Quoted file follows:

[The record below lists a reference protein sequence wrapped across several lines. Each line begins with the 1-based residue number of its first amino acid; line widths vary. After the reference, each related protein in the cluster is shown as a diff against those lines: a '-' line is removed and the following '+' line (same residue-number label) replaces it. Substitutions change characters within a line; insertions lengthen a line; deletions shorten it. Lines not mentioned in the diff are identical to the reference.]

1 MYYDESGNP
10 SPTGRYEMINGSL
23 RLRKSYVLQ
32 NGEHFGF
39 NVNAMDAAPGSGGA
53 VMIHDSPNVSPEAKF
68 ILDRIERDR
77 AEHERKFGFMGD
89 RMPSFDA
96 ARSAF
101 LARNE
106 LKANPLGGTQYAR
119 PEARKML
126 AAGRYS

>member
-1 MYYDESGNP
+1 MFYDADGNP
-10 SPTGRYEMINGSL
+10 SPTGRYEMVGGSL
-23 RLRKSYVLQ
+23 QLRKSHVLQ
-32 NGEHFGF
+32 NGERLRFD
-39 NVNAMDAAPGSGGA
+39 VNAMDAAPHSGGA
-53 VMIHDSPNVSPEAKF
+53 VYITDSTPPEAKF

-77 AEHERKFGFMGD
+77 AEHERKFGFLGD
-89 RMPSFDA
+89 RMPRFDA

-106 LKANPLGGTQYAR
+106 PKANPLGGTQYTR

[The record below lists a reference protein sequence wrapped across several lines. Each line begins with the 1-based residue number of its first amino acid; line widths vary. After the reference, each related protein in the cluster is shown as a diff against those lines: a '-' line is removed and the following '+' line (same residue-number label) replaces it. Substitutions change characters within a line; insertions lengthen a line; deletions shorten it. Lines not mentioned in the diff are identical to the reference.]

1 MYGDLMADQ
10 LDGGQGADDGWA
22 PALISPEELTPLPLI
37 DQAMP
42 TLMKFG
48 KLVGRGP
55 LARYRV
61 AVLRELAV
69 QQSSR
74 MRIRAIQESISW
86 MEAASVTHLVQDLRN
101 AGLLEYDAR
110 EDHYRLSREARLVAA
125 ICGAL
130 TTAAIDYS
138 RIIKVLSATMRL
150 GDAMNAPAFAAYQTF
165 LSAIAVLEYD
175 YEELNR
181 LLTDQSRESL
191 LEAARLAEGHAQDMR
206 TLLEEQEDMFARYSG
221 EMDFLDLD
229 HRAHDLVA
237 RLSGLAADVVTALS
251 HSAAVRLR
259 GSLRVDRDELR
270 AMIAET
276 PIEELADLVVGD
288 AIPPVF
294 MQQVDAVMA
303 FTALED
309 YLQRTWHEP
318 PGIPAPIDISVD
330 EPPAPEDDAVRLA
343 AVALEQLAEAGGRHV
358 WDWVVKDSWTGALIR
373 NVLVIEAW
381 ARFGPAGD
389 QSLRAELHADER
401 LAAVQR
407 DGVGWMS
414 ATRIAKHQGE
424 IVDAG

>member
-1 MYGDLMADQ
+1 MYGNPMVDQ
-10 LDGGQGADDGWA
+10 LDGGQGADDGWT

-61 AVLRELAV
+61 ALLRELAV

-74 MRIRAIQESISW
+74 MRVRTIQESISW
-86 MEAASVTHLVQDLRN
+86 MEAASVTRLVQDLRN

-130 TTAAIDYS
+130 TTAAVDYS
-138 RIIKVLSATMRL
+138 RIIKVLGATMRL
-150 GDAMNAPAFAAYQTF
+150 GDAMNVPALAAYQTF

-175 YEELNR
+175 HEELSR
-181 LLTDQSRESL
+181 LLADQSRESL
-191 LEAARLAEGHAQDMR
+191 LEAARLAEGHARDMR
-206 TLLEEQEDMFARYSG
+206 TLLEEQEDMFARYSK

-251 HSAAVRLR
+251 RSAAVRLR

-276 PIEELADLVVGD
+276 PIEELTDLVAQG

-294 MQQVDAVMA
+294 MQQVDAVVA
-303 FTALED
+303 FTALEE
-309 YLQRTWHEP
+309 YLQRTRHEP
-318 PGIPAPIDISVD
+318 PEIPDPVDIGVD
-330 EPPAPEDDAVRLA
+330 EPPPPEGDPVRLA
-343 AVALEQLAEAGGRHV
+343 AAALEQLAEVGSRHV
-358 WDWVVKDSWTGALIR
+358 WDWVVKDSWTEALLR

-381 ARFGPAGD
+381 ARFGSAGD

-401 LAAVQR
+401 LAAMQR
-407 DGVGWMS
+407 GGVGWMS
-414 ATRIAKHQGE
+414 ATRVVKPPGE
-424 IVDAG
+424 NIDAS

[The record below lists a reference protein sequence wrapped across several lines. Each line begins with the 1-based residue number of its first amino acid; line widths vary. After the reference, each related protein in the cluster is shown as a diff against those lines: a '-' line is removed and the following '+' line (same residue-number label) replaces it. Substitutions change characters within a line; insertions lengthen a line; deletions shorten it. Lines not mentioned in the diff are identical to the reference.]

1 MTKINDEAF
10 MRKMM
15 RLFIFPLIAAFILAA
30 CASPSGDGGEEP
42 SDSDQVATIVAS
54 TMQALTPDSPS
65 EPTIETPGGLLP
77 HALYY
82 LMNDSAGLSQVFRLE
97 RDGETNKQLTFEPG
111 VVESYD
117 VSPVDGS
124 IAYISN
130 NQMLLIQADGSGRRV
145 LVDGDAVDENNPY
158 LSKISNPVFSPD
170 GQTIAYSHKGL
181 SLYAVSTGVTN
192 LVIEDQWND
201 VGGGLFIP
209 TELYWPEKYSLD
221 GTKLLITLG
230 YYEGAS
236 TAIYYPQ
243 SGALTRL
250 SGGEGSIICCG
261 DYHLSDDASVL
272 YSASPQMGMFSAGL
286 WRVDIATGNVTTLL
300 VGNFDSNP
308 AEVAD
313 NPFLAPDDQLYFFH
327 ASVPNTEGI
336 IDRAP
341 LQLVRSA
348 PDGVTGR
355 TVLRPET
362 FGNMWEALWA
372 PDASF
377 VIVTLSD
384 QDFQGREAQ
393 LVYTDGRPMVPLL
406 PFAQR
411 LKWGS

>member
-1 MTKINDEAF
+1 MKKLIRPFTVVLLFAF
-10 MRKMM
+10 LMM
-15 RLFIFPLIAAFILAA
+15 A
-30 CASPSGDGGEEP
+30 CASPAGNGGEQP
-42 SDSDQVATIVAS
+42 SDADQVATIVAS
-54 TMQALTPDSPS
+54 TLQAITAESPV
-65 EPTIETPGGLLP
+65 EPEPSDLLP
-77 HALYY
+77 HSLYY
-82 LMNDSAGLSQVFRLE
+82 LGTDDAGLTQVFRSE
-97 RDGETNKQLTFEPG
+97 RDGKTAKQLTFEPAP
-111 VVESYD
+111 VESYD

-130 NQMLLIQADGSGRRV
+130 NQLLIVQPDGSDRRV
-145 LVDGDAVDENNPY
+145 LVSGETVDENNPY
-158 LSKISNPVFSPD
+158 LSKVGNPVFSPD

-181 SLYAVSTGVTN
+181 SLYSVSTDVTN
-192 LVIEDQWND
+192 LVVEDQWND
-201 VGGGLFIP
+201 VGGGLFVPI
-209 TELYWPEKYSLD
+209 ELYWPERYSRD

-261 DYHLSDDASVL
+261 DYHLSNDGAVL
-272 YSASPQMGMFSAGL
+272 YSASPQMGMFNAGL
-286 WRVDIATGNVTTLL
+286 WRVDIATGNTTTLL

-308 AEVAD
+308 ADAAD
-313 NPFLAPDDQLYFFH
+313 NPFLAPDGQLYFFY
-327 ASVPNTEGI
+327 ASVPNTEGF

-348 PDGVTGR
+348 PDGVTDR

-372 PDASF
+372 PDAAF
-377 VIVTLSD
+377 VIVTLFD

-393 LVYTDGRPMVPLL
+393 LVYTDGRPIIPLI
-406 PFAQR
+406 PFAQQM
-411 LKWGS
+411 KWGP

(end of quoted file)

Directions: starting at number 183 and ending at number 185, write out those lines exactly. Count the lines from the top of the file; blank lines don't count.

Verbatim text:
-15 RLFIFPLIAAFILAA
+15 A
-30 CASPSGDGGEEP